If the cat carried contact information, they tried to reach the owner. If it had no collar, they took it to the nearby Ann Arbor Cat Clinic to have it scanned for a microchip ID.
About a third of their rescues resulted in happy reunions. However, many owners didn't respond to phone calls--and others made it clear they didn't want their cats. Those cats, and the ones without microchips, the couple usually turned over for adoption--but Sasha stole their hearts.
A two-year-old dilute calico with dabs of peach and gray on her gentle face, frail from starvation, she wore a tag with her name, her owner's name, and a phone number. But the number was disconnected.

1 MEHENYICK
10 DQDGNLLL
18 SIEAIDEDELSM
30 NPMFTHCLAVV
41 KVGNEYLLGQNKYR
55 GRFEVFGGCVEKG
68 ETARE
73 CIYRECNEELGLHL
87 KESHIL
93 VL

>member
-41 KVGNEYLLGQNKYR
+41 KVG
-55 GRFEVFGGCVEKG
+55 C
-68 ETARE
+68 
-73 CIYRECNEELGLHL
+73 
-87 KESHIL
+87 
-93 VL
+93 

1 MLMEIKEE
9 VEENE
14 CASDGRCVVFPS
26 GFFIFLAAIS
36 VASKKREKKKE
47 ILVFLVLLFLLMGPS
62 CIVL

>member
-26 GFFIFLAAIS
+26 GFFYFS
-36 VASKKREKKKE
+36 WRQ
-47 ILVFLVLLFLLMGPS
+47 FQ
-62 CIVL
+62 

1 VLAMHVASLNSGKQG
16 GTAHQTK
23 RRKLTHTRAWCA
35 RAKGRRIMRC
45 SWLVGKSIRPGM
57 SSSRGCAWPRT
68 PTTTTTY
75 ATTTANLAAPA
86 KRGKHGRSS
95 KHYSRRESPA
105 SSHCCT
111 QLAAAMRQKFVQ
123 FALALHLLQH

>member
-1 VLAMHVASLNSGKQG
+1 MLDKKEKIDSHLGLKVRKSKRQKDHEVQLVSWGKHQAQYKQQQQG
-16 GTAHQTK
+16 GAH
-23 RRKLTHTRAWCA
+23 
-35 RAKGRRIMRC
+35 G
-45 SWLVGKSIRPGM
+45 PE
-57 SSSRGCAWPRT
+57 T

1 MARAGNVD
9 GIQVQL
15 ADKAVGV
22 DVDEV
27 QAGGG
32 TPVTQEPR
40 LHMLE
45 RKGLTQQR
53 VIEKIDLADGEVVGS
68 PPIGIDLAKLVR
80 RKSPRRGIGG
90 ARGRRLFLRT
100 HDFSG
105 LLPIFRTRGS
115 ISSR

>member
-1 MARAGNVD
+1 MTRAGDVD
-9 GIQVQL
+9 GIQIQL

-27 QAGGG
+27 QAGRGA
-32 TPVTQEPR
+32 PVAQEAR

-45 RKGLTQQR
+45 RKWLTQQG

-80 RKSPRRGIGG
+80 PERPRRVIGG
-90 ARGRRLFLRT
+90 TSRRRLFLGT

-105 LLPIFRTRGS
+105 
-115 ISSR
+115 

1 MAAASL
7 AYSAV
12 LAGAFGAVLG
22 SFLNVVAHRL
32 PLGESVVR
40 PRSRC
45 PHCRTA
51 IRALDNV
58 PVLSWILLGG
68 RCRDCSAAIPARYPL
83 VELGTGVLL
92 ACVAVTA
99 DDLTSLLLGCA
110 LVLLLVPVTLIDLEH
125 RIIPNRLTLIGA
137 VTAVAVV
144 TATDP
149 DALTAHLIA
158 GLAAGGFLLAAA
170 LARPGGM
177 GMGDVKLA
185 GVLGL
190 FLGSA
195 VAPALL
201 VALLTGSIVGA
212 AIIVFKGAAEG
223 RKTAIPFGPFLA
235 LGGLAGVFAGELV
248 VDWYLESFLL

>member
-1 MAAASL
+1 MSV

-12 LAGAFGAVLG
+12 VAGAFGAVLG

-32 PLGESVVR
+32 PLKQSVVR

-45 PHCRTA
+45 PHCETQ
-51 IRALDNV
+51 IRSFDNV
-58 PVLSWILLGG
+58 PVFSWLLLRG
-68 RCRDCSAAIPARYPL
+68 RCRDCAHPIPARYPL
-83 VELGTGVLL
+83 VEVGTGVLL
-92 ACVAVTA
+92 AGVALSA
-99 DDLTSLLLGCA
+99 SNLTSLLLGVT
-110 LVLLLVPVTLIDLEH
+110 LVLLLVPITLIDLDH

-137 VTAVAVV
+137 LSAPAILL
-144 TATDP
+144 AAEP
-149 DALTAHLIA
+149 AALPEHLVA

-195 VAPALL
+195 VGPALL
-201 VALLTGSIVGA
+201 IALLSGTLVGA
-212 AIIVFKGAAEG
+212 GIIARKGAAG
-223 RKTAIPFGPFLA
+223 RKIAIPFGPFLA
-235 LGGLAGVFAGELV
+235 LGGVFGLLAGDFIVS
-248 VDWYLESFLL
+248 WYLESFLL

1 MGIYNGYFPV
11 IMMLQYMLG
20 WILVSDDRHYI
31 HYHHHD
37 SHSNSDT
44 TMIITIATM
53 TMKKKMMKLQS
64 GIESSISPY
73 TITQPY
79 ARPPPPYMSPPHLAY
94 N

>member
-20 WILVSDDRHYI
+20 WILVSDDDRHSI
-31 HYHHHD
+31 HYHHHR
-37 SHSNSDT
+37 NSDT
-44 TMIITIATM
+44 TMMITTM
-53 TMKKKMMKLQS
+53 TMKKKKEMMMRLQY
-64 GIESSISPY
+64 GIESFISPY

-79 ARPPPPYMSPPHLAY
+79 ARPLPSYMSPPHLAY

"We think it was a student who left the country," he says. "Either Sasha had got lost during the move or was dumped. We were in love with her and thought we'd found a cat to join our other two, so we took her to the Ann Arbor Cat Clinic to get her checked out."
Veterinarian Tina Kaufeld took blood tests and found that Sasha had the feline leukemia virus (FeLV) an immune-suppressing retrovirus that leaves cats vulnerable to anemia, lymphoma, and other fatal infections. There is no cure, and eighty-five percent of cats infected die within three years.